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  • The Life of Saint Basil the Younger. Critical Edition and Annotated Translation of the Moscow Version transed. by Denis F. Sullivan, Alice-Mary Talbot, and Stamatina McGrath
  • Paul Magdalino
The Life of Saint Basil the Younger. Critical Edition and Annotated Translation of the Moscow Version. Edited and translated by Denis F. Sullivan, Alice-Mary Talbot, and Stamatina McGrath [Dumbarton Oaks Studies XLV.] (Washington, DC: Dumbarton Oaks Research Library and Collection; Cambridge, MA: Harvard University Press. 2014. Pp. xi, 827. $70.00. ISBN 978-0-88402-397-5.)

This volume is the latest in a distinguished series of translations of important Byzantine saints’ lives directed by Alice-Mary Talbot during her long association with Dumbarton Oaks. Readers of the series, and indeed all who study Byzantium, will be grateful that, in this case, Talbot and her collaborators have chosen to accompany the translation with a critical edition of the most complete manuscript version of the text. Previously, in order to read the whole text, one had to assemble three partial editions from difficult-to-access Russian publications from the pre-revolutionary period. Yet the text was frequently cited, and its manuscript tradition had been intensively studied, because of the extraordinary interest of its subject. The Life of Saint Basil the Younger is a veritable encyclopedia of Byzantine devotional belief. The main narrative is a model portrait of a Byzantine holy man, who practices solitary asceticism, stands up to tyrannical authority, works miracles, preaches morality, and acts as spiritual adviser to the rich and powerful while remaining totally self-effacing. He is also spiritual father to the narrator, Gregory, and as such arranges for the latter to be granted two extended visions of the afterlife, one instructing him in the fate of the individual soul after death, and the other giving a detailed preview of the Last Judgment and the rewards and punishments that are in store for all sections of humanity at the end of the world. The whole story is made real for the Byzantine reader and very interesting for the modern historian of Byzantium, as it is set in a specific, familiar time and place—Constantinople in the early-tenth century—with copious references to urban topography, major [End Page 903] political figures, and political events. An added bonus for the historian is the fact that so much of the action takes place in the social world of the Byzantine aristocratic household (oikos), both inside and outside Constantinople: the Life pays more attention to domestic slaves and to life on a rural domain (proasteion) than any other work of Byzantine hagiography or indeed of Byzantine literature in general.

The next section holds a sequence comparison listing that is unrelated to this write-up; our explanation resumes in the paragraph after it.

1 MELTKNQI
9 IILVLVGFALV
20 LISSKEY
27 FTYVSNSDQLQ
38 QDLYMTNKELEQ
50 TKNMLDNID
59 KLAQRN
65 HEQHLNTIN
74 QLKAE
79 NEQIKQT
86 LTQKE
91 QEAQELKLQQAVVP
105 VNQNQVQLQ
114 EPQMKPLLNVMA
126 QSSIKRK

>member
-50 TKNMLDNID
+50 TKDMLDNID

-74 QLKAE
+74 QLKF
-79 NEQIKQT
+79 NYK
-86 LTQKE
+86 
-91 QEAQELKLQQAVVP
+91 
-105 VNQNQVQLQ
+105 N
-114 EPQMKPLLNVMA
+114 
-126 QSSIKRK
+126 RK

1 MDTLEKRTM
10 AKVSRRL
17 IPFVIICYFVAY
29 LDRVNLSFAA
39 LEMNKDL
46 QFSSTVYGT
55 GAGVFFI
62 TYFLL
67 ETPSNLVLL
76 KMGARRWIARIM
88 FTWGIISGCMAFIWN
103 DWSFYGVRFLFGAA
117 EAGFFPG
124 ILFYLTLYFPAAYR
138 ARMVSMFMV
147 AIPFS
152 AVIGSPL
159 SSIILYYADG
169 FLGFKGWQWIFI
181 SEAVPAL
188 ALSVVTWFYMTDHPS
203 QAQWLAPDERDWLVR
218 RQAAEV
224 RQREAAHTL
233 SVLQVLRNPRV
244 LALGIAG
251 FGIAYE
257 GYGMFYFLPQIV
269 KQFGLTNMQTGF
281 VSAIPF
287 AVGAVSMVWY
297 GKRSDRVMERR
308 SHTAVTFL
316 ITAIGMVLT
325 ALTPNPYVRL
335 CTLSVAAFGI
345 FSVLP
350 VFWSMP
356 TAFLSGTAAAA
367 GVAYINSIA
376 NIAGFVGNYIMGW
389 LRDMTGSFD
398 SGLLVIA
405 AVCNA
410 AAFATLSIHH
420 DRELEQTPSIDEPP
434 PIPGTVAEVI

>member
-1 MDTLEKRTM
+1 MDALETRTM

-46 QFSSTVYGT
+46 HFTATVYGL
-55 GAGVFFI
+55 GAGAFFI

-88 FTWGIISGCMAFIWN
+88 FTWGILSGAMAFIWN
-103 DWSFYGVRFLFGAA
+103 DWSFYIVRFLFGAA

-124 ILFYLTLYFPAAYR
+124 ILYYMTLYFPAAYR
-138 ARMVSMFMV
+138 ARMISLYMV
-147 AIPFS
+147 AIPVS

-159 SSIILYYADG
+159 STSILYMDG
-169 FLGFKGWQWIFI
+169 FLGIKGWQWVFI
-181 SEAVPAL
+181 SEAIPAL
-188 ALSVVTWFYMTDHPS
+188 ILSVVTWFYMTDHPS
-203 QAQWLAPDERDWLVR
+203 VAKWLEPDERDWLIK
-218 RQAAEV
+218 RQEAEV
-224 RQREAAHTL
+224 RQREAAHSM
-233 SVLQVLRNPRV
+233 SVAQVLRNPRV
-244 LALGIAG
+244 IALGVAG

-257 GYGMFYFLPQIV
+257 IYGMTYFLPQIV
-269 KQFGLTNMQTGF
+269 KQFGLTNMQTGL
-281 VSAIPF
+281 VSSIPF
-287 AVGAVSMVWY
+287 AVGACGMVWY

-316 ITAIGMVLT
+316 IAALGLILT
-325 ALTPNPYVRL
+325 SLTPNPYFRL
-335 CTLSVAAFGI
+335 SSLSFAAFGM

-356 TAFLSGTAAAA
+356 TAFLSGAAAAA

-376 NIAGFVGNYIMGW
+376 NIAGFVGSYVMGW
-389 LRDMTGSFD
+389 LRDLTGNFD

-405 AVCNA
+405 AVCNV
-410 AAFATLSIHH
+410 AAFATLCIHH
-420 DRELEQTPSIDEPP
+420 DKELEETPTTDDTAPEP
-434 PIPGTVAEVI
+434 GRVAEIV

Does all this historical specificity reflect the historical reality of the saint and the historical identity of the author-narrator, Gregory? Or is it an artifice of literary illusionism that masks the real distance between the author and his subject? Does the appearance of a contemporary, eyewitness account, in fact, conceal the fictional invention of both saint and narrator by an author writing long after the age in which they are supposed to have lived? There are no easy answers to these questions, and the editors, in their thoughtful introduction, do not pretend otherwise, although they tend to give the text the benefit of the doubt. One argument for authenticity, or at least contemporaneity, which they do not make is the author’s partisanship with regard to political issues and figures of the early-tenth century, something that makes little obvious sense in a much later context. On the other hand, they note the discrepancies between the Life’s version of historical events and that contained in the chronicle accounts. They also note the highly constructed nature of the plot, including the didacticism of the narrator’s otherworldly visions, in which the Life strongly resembles a number of other, clearly fictional narratives that have been dated to the late-tenth century. But the dating of these texts and the milieu that produced them are still up for debate. They cannot be used for situating the Life of Saint Basil the Younger, but at least the latter’s relationship to them and other texts can be more effectively studied now...


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